- Bruce Anchor Motel My favourite thing about staying at the Bruce Anchor that you don’t need a car most of the time. Its a 3-minute walk into Little Tub Harbour. The rooms are comfy, with AC and a flat screen TV, and its a stone’s throw from an area to catch the great sunset
- Cedar Vista Motel This hotel is about a 3-minute drive from Little Tub Harbour, but across the street from several restaurants, with picnic tables to enjoy your food outside at. Cedar Vista is also very close to attractions like The Grotto, or Little Dunks Bay lookout
- Escarpment Heights Motel This place is the best of both words – tucked away in a more private area, but less than 10-minute walk from Little Tub Harbour. Spacious rooms with AC and flat screen TV
For a more family-friendly accommodations in Tobermory, click here.
FAQ: Things to Do in Tobermory with Kids
Below are some frequently asked questions about Tobermory to give you an insider-insight on things to do, when to visit, and how long to stay.
How can I spend a day in Tobermory?
To spend one day in Tobermory, choose between either a morning hike to the Grotto in the OR a boat cruise to Flowerpot island. Then in the afternoon, get a bite to eat in Little Tub harbour, and spend some time walking around there. Admire the marina, seawall and the little shops on the way.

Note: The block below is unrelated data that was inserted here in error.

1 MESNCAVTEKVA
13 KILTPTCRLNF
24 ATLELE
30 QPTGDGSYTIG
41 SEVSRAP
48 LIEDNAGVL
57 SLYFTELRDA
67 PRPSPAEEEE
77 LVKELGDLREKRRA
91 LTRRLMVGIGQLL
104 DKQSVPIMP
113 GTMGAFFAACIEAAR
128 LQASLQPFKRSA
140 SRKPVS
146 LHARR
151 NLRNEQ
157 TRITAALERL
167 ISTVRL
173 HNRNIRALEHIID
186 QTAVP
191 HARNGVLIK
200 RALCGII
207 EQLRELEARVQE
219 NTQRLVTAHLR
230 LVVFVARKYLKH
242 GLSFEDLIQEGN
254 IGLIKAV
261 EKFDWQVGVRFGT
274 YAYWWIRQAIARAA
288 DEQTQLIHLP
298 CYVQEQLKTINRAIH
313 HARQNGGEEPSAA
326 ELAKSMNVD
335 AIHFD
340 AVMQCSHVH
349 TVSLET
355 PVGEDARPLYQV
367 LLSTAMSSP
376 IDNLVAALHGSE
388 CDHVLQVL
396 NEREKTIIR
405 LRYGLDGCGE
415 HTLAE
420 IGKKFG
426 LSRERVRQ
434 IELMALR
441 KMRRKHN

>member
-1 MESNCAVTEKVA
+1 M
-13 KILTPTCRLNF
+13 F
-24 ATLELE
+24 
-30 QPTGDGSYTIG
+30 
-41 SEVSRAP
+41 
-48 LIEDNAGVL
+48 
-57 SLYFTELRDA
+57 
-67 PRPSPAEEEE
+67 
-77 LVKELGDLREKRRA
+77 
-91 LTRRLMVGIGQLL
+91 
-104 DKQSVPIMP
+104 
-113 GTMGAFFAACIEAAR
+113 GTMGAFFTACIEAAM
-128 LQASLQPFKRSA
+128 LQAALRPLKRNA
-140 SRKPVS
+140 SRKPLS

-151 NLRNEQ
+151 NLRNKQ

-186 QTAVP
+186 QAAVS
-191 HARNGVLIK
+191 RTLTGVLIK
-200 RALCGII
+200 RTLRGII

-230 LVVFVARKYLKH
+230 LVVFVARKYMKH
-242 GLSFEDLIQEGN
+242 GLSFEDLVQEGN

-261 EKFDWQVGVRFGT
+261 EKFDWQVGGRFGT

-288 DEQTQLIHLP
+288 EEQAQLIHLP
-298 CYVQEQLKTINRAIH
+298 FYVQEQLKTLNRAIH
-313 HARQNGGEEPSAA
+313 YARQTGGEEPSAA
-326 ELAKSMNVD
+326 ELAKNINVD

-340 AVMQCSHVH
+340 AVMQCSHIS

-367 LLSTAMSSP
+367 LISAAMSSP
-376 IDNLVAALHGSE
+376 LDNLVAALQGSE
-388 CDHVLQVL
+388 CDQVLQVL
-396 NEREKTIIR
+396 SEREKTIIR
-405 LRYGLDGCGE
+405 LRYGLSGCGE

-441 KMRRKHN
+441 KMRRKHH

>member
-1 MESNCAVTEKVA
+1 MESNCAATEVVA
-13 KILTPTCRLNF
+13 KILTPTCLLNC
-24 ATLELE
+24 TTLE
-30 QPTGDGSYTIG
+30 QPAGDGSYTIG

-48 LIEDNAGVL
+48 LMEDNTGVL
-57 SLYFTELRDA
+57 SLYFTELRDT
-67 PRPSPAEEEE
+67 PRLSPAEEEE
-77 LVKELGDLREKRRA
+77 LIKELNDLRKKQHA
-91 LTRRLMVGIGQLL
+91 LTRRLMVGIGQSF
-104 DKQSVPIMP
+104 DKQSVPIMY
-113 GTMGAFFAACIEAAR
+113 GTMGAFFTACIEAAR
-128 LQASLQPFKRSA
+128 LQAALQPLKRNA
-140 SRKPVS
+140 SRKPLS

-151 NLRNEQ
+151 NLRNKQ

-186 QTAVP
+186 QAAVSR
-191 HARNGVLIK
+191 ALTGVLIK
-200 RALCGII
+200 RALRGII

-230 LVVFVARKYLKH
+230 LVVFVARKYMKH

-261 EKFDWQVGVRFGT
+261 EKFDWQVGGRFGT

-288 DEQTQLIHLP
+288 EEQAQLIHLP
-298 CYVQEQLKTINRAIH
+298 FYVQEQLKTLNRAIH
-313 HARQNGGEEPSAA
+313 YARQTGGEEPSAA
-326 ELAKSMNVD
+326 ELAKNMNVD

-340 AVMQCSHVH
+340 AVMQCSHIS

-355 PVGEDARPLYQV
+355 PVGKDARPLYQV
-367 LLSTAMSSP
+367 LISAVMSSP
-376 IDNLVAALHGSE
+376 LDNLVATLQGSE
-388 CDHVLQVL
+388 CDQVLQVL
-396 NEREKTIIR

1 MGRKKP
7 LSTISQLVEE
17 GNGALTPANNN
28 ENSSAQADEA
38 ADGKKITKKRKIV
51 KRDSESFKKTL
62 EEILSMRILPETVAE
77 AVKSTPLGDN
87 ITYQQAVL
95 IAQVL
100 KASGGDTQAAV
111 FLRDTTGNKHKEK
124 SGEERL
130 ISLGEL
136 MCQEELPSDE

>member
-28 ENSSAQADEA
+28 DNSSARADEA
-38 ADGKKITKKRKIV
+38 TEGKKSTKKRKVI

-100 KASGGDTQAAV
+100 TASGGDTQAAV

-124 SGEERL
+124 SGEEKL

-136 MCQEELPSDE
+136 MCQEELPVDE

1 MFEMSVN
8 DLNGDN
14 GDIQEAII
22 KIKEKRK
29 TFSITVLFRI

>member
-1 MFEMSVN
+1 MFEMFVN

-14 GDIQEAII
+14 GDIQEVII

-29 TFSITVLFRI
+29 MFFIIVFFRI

Which beach is best for kids in Tobermory?
The best beach for kids in Tobermory is the Halfway Log Dump
What are the best Tobermory cruises?
The best cruises in Tobermory are Bruce Anchor and Blue Heron. They have glass-bottoms, and some shade, and can be done in under 2 hours.
What are things to do in winter in Tobermory?
One winter activity in Tobermory is snowshoeing to the Grotto. Since this is during off-season, you don’t have to worry about paying for parking.
Conclusion: Things to Do in Tobermory with Kids
Tobermory is truly a gem in Ontario that we’re lucky to have. The Tobermory attractions are perfect for school-age kids. Bringing your kids here will be an experience they’re likely to remember for a long time.
Final Thoughts on Things to Do in Tobermory with Kids
When visiting Tobermory with kids, remember to treat this pristine location responsibly, so that we can enjoy the crystal-clear waters for years to come!